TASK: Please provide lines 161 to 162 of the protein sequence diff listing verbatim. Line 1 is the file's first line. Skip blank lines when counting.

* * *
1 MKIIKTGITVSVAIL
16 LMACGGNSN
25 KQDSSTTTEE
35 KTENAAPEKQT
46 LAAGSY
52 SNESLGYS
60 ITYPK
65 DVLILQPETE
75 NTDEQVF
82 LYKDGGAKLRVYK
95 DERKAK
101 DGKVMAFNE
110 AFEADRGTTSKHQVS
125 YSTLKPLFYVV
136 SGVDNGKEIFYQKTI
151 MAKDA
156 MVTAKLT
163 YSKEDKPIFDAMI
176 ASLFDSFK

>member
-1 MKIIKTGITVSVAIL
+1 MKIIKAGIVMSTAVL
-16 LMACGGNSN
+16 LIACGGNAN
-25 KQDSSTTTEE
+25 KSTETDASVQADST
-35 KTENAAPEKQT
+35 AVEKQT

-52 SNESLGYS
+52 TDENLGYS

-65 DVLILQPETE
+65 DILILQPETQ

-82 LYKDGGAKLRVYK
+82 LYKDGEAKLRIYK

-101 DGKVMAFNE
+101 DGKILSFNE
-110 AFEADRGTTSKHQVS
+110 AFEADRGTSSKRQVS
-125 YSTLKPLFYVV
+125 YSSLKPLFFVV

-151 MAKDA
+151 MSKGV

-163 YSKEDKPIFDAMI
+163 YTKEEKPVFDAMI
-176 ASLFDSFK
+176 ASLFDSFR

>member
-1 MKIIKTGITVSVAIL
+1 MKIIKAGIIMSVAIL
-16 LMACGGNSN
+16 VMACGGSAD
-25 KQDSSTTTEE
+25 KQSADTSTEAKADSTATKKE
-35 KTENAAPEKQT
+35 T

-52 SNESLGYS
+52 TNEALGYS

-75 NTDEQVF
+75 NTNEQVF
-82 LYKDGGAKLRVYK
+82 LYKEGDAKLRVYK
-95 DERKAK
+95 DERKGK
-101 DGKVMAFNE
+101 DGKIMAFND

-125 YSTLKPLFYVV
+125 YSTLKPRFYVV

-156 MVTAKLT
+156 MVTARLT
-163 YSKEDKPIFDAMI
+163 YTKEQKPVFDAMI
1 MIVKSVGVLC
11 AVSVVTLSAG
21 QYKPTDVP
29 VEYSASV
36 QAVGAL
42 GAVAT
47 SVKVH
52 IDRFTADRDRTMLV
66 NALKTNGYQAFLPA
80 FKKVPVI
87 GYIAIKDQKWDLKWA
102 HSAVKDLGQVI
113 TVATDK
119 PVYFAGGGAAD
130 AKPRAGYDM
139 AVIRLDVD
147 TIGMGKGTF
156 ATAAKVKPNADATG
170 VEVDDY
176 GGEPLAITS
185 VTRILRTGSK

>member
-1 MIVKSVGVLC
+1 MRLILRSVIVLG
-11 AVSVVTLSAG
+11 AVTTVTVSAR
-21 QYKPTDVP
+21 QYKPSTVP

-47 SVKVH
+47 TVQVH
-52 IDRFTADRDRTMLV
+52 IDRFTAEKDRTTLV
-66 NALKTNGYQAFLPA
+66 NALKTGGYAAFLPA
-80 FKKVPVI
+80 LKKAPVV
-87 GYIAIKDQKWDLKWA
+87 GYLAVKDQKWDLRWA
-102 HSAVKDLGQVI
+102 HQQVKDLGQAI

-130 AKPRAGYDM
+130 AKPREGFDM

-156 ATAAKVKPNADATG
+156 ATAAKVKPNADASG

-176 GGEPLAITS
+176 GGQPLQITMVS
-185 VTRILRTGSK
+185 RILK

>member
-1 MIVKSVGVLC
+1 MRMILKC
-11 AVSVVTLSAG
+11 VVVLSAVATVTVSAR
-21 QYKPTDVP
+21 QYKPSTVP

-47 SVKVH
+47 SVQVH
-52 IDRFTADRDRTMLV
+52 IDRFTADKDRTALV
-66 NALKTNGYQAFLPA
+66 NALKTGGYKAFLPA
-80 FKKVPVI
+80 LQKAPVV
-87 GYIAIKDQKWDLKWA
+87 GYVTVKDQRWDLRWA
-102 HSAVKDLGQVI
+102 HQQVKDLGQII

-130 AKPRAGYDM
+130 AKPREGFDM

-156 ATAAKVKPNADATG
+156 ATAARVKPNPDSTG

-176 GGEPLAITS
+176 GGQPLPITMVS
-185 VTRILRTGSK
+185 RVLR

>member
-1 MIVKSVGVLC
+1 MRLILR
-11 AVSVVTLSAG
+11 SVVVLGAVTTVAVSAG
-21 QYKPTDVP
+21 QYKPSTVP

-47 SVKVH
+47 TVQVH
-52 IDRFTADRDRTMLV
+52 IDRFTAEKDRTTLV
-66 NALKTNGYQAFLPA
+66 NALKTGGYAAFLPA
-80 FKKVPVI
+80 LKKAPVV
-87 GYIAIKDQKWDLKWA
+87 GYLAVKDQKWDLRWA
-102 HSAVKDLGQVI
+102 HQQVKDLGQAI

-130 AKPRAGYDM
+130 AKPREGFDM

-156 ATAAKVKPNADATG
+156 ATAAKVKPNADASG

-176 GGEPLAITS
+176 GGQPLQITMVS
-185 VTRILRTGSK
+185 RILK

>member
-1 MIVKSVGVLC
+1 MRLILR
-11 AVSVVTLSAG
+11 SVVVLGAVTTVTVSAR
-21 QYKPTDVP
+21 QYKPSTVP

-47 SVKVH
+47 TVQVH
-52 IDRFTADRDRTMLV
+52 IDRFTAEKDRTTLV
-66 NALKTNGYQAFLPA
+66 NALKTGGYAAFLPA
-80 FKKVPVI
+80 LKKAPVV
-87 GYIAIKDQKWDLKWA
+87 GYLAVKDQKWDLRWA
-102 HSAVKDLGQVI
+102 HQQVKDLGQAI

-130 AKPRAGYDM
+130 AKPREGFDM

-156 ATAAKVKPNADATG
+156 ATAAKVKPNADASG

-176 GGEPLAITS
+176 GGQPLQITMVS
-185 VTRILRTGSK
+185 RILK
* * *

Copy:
+80 LKKAPVV
-87 GYIAIKDQKWDLKWA